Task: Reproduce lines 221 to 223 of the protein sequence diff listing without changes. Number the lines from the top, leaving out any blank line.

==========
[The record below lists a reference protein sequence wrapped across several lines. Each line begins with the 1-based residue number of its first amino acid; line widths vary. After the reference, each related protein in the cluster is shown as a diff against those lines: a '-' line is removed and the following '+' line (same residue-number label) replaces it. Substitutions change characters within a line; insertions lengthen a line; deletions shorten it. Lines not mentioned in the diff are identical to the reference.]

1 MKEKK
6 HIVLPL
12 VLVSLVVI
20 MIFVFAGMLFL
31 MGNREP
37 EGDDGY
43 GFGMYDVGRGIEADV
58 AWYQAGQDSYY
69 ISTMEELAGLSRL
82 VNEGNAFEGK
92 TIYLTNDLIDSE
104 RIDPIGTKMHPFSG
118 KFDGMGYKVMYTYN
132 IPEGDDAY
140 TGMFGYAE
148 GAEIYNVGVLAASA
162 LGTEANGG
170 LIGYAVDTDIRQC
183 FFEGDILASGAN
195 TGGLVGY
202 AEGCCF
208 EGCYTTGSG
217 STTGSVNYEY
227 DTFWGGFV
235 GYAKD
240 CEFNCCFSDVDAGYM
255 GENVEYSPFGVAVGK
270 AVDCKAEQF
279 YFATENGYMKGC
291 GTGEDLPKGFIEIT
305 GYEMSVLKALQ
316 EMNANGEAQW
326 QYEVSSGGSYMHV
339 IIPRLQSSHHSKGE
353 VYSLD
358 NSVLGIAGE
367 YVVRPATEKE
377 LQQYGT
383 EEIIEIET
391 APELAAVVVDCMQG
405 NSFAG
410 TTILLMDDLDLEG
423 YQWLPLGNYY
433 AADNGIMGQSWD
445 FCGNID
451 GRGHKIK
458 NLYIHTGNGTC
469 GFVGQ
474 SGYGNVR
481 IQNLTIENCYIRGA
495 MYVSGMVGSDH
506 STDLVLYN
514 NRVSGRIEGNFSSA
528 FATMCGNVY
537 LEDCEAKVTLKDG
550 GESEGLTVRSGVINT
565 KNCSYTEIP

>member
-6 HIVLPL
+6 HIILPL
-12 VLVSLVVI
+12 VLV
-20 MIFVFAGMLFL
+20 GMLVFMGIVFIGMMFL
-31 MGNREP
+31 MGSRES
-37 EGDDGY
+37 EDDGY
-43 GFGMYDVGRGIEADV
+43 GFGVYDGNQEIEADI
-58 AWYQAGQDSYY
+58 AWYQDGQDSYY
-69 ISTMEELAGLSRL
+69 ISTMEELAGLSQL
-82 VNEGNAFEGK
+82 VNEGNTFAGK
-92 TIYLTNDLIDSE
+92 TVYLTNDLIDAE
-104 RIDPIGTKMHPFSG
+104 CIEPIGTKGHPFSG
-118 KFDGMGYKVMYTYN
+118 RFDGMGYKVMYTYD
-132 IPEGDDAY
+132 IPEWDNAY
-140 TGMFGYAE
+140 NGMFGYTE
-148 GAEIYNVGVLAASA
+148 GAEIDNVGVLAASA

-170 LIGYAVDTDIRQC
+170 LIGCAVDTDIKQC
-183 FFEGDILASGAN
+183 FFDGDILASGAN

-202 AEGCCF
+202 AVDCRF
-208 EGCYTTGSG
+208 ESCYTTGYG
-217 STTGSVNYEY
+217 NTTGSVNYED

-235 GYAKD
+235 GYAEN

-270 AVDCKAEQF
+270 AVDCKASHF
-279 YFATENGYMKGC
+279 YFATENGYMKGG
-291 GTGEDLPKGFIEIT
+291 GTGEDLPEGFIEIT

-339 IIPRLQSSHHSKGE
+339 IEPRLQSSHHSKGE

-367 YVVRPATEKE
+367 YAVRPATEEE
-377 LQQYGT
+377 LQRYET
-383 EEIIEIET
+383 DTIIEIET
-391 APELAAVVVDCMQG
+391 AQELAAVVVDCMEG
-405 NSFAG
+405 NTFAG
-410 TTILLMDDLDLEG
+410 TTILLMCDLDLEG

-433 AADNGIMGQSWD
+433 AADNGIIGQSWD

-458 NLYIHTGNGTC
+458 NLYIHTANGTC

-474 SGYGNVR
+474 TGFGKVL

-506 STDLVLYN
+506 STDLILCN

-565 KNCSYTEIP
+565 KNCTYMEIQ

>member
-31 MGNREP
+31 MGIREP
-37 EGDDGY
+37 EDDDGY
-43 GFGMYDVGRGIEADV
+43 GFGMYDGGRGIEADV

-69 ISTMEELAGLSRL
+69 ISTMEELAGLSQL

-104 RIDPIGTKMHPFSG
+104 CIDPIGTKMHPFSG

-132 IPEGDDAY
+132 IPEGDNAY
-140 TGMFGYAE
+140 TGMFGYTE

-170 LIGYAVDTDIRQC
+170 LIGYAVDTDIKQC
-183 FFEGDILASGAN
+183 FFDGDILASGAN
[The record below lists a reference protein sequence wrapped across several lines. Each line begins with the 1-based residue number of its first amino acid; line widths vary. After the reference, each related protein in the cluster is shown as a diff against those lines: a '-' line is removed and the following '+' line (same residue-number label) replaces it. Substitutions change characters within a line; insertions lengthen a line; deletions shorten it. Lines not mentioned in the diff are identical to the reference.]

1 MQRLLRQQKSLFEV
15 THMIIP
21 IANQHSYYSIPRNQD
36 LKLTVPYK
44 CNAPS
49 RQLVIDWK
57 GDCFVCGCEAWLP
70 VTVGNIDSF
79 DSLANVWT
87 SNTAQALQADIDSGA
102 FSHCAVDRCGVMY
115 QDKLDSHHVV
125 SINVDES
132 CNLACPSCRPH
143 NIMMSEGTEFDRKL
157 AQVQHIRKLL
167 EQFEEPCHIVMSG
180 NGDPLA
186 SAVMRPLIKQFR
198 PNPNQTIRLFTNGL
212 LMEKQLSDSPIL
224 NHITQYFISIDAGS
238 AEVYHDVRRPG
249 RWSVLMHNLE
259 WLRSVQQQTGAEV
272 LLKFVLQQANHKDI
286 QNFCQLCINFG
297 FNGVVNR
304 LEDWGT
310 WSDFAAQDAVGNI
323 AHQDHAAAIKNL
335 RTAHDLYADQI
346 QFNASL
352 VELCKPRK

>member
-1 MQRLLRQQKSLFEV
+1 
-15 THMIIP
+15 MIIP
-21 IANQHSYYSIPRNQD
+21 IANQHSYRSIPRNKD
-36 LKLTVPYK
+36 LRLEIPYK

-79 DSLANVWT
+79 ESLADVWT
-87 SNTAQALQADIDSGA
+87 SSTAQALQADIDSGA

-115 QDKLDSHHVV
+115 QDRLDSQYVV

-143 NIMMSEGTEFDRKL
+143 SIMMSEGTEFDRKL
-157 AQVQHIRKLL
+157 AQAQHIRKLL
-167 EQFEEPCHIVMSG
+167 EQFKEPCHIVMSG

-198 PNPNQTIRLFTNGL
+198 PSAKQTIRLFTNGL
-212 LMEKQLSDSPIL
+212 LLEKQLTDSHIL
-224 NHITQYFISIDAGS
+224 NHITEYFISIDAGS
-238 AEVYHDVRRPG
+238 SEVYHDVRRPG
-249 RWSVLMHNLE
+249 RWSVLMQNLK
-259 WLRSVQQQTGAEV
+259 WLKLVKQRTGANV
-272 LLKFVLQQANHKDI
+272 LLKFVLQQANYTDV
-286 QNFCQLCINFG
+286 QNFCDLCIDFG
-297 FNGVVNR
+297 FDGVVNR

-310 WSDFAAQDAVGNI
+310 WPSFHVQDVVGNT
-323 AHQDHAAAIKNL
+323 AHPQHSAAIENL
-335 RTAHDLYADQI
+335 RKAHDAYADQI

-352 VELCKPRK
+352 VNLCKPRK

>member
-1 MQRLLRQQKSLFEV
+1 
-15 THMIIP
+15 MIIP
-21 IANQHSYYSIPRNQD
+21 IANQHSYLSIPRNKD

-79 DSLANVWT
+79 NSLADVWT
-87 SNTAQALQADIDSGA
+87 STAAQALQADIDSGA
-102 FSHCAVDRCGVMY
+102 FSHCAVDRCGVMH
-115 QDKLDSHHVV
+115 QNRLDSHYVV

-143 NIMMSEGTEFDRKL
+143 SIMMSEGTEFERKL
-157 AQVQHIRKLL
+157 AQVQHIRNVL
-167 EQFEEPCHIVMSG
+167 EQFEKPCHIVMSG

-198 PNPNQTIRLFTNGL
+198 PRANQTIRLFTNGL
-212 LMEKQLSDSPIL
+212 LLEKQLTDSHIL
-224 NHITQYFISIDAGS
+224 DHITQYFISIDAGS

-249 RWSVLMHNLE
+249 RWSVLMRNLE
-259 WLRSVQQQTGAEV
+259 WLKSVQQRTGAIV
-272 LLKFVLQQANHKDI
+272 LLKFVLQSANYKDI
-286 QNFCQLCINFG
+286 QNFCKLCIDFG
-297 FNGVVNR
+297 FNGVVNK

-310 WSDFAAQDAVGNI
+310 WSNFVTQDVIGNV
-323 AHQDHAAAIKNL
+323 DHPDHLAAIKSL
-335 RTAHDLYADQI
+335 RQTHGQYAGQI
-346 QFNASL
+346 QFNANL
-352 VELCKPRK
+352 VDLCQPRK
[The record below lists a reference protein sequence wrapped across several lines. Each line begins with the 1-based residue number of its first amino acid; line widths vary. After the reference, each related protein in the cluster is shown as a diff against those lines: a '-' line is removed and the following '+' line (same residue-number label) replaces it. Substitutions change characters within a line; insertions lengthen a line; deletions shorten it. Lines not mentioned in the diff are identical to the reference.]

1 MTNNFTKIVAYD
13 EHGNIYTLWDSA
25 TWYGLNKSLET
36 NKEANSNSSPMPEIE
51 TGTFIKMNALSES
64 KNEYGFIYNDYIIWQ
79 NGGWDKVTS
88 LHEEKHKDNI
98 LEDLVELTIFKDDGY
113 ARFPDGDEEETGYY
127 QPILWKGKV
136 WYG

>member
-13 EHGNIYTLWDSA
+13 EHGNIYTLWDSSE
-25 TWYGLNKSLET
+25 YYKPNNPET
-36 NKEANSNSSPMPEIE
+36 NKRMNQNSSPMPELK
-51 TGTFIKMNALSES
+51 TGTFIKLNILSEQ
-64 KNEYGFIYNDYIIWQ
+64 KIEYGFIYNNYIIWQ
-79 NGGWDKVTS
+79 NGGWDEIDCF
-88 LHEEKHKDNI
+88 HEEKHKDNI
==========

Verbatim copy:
-286 QNFCQLCINFG
+286 QNFCDLCIDFG
-297 FNGVVNR